Wednesday, 17 June 2015

On 'Sin', the 'Unwholesome' and 'Homophobia'

Earlier, on Twitter and Facebook I asked whether calling gay relationships 'sinful' and 'unwholesome' counts as 'homophobic'. The responses were - given the kind of people I'm friends with etc. - hardly surprising. The mood of the 'poll' were an almost unanimous 'yes'.

The stimulation for the question were  reports of Bishop Richard Inwood's comments at the public Employment Tribunal into the Diocese of Southwell & Nottingham's treatment of Canon Jeremy Pemberton. Inwood apparently described marriage between two people of the same gender as 'sinful' and 'unwholesome'.

Anyone who's ever read this blog will know I have a particular interest in words and the way they play off other words and representations. Words/word choice, as I'm fond of saying, do(es) matter.

The word 'unwholesome' is striking. I decided to go off and check my (paper) thesaurus and dictionaries. The root for the word 'wholesome' seems to be part of our broadly Germanic heritage. It's a word with implications - unsurprisingly - of health and flourishing, both physical and moral/ethical. Some of the synonyms include 'salubrious', 'beneficial', 'virtuous' and so on.

'Unwholesome', then, has implications of ill-health, decay, and the insalubrious. It is suggestive of vice. It is a striking word. It is a word that almost seems drawn from another era.

I am struck by the way 'un/wholesome' reads itself into a discourse of health. Health is one of those discourses that has often been used as a way of marking out the margins between virtue and vice. Think of how 19th century discourse about 'fallen women' was often framed in terms of public health and led to a series of laws that meant women who were even slightly 'questionable' in the eyes of a patriarchally-shaped legal system could be open to summary health checks of the most intrusive nature.

This kind of moralism is enacted on the 'questioned' and 'questionable' body. In other words, on those who are characterised as 'the other' of the Normal, the Good, and the Righteous - usually white, middle-class powerful & heterosexual masculinity.

It is intriguing that the panic around male homosexuality in the '80s took place in the theatre of public health. The 'other' of gay men was constructed as a danger to public health in the AIDS panic of the '80s.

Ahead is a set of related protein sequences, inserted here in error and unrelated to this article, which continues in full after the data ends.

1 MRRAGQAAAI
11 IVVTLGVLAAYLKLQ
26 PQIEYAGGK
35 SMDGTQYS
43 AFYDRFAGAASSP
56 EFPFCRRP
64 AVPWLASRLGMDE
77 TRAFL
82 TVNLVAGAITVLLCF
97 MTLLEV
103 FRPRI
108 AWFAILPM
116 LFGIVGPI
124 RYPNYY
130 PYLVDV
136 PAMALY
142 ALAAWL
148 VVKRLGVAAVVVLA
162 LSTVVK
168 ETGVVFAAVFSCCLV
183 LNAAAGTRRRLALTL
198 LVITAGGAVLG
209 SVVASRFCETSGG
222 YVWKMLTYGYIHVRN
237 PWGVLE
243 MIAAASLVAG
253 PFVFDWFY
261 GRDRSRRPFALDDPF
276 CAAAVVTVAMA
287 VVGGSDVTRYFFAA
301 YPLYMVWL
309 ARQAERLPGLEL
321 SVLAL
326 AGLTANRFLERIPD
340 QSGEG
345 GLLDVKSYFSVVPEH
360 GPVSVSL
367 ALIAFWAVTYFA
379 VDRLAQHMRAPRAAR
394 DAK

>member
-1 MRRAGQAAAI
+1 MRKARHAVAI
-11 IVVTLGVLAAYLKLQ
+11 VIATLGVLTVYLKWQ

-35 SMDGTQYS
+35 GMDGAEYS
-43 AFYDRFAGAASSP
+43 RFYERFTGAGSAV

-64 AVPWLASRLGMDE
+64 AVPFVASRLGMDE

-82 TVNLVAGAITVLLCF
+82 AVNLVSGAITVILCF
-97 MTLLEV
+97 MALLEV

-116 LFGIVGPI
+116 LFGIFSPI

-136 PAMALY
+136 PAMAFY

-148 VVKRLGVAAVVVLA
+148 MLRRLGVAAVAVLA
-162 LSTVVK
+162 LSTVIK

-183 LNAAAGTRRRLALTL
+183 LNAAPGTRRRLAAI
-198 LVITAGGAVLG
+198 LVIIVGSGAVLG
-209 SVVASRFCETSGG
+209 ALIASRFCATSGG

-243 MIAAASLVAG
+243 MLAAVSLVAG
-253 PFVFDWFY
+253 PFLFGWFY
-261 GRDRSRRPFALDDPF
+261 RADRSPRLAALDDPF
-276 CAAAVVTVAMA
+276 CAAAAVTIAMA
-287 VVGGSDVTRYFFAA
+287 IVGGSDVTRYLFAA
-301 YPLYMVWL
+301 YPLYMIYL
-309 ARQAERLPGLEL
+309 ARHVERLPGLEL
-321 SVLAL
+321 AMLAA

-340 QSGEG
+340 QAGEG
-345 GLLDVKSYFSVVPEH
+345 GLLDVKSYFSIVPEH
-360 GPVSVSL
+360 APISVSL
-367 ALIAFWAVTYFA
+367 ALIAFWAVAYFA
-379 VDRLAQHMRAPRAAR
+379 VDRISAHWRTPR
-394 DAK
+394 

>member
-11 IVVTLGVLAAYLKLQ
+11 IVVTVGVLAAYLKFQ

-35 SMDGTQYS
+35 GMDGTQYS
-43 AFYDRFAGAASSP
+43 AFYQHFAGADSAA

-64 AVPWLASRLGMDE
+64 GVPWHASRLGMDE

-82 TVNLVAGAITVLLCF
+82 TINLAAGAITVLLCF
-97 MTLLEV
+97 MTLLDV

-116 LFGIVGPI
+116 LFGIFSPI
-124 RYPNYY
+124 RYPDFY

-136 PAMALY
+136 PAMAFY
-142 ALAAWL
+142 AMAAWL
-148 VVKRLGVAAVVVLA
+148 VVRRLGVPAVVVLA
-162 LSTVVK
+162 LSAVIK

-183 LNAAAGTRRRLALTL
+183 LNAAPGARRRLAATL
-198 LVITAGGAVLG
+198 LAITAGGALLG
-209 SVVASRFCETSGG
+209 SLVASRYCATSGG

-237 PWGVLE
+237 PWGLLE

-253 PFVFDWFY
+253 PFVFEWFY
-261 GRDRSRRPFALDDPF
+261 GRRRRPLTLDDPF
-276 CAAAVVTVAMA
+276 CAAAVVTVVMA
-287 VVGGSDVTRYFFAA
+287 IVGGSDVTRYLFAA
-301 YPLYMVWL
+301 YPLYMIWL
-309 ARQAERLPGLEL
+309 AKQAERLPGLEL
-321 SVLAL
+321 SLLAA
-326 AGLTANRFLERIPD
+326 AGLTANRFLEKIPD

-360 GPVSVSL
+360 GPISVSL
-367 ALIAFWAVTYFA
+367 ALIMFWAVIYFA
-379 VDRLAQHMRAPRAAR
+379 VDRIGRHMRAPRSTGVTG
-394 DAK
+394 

It strikes me that Bishop Inwood's remarks may be read as a kind of echo of the way moral, spiritual and physical health - wholesomeness - is enacted on and against the bodies and lives of those designated as 'Other'. Insofar as it represents a position within the C of E it represents how far the C of E has yet to travel in order to see 'The Other' as fully human, fully respected and fully loved.


  1. and how far the Church of England has failed to speak a language/narrative that now connects with the majority of people.

  2. What about unwholesomeness as the opposite of shalom? I'm fairly sure that the reading of shalom that I got was at least in part about well-being.

  3. What exactly did the bishop say?

  4. Behaving in a way that is in direct and deliberate opposition to the Word of God as revealed in Scripture IS SINFUL end of. Sexual activity between persons of the same sex in wrong. It is unwholesome, sinful and a perversion. No amount of posturing will change that fact. Gay marriage is an oxymoron and to be resisted by the church.

  5. I find it interesting that the trolls hide themselves rather than reveal their faces while they're spewing hate. I also find it interesting that these same trolls keeping trying to use 21st century language for the Bible when way back then the words that were spoken/written meant something entirely different. I hate to break it to you trollies but the Bible says nothing about homosexuality it's actually talking about temple prositution.

    Let's get to the question posed to us though, "is it homophobic to say that being gay, lesbian, etc. is immortal?" Um... YES! Love is love and if you really follow your Bibles you'll find that love is the fulfillment of the law so homosexuality is not wrong at all.

    Mind you I'm merely a philosopher so what do I know?